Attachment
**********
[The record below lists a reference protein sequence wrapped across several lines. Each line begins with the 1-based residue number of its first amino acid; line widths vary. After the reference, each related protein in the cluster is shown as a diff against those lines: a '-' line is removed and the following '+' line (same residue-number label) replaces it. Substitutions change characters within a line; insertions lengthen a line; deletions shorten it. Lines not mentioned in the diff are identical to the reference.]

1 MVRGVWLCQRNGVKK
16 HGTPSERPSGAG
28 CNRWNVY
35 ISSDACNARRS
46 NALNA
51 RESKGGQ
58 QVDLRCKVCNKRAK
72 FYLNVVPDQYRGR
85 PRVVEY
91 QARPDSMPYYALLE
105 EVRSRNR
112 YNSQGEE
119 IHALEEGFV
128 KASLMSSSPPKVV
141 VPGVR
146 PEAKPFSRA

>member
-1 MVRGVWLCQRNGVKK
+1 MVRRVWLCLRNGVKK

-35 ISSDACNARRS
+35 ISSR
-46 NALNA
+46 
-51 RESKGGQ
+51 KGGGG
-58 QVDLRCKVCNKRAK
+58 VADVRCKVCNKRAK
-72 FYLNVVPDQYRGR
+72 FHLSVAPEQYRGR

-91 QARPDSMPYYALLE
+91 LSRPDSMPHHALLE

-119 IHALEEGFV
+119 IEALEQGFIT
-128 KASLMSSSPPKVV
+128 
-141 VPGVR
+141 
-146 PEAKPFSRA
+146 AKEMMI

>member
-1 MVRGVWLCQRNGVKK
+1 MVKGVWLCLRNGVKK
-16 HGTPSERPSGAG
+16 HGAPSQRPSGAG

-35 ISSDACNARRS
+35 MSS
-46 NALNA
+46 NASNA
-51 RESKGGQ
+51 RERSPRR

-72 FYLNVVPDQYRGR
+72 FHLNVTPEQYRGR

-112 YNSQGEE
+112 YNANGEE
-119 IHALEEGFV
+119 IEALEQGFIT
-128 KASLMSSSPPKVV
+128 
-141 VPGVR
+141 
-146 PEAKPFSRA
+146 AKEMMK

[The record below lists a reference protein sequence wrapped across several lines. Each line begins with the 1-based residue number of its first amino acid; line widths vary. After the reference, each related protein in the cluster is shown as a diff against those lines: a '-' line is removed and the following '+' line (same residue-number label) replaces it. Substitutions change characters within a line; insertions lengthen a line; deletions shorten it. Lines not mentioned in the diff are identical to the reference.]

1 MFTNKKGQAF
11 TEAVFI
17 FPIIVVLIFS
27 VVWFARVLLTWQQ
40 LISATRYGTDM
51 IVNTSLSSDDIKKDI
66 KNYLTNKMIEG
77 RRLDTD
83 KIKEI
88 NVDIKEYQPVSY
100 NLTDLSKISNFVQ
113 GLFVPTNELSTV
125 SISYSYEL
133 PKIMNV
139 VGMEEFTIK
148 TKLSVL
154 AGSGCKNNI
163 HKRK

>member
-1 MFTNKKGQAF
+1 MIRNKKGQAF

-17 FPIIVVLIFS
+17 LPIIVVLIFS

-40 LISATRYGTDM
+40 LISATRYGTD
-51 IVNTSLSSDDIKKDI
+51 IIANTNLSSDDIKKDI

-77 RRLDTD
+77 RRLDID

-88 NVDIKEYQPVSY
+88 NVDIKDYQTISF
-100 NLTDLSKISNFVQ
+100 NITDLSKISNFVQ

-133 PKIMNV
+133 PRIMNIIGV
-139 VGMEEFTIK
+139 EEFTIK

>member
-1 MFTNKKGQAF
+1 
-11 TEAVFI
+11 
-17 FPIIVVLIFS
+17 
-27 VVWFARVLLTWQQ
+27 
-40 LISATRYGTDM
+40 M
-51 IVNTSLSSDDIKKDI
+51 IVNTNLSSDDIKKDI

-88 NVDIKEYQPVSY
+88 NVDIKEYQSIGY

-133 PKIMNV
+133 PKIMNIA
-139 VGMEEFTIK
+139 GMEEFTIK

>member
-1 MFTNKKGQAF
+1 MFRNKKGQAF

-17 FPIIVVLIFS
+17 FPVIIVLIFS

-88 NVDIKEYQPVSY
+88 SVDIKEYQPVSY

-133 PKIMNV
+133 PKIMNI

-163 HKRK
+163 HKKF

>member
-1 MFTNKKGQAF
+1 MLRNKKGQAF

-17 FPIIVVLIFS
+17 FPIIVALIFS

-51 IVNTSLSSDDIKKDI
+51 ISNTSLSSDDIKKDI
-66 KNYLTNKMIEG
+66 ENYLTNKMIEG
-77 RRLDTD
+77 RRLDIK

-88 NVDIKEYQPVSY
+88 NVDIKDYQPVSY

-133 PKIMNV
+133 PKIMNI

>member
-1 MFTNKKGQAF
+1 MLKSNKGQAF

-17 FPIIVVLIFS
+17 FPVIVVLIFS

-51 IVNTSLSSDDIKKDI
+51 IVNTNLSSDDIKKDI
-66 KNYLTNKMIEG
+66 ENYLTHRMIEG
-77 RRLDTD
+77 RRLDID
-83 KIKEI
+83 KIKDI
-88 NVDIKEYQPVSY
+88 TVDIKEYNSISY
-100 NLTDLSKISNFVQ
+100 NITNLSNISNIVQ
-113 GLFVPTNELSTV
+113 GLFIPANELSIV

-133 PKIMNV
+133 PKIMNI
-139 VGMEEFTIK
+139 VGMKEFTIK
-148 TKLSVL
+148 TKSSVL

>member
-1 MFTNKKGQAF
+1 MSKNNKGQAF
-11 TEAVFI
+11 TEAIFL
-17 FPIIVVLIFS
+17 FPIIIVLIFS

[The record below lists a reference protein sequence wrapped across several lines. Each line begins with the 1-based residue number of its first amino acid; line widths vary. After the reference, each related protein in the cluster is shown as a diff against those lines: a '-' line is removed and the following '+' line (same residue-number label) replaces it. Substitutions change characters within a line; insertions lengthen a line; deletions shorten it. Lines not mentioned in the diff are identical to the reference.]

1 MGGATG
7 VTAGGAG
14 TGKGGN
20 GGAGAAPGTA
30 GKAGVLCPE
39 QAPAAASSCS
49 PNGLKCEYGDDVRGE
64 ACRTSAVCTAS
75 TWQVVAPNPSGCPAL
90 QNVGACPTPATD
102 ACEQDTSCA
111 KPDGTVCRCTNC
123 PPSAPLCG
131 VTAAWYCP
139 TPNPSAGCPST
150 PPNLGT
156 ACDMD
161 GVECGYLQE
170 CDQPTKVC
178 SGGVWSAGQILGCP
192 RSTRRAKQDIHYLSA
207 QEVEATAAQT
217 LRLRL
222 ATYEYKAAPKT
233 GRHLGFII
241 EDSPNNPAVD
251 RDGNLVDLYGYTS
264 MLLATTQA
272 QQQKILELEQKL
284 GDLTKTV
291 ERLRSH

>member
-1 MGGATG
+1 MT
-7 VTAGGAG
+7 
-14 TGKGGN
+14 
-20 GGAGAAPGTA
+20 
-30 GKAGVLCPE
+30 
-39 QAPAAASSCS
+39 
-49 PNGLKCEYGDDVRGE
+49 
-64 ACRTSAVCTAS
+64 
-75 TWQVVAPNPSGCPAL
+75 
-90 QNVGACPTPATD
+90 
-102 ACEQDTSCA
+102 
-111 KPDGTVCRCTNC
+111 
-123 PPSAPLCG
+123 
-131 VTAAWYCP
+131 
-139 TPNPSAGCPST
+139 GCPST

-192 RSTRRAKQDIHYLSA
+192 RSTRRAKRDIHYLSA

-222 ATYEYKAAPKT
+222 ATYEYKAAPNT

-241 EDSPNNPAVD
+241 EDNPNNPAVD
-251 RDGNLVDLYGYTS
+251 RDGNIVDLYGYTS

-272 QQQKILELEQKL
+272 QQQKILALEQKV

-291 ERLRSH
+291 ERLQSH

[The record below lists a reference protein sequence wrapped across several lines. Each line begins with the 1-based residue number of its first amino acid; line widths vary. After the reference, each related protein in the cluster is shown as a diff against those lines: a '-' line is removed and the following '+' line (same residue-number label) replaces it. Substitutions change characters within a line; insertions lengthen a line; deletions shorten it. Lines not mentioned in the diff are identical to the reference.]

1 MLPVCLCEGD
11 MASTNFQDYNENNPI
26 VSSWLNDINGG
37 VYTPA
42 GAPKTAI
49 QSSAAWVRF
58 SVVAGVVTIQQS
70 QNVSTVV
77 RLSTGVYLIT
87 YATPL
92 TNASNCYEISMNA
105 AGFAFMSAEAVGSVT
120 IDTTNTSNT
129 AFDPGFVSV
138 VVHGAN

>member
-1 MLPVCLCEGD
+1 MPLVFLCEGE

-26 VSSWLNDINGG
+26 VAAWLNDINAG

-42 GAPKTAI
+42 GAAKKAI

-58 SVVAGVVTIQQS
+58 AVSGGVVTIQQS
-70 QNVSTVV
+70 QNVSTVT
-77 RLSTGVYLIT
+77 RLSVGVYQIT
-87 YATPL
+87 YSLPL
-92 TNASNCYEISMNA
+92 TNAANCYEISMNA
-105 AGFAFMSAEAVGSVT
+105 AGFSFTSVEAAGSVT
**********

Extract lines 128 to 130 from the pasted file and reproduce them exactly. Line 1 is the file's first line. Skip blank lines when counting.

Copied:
-133 PKIMNV
+133 PKIMNI

-163 HKRK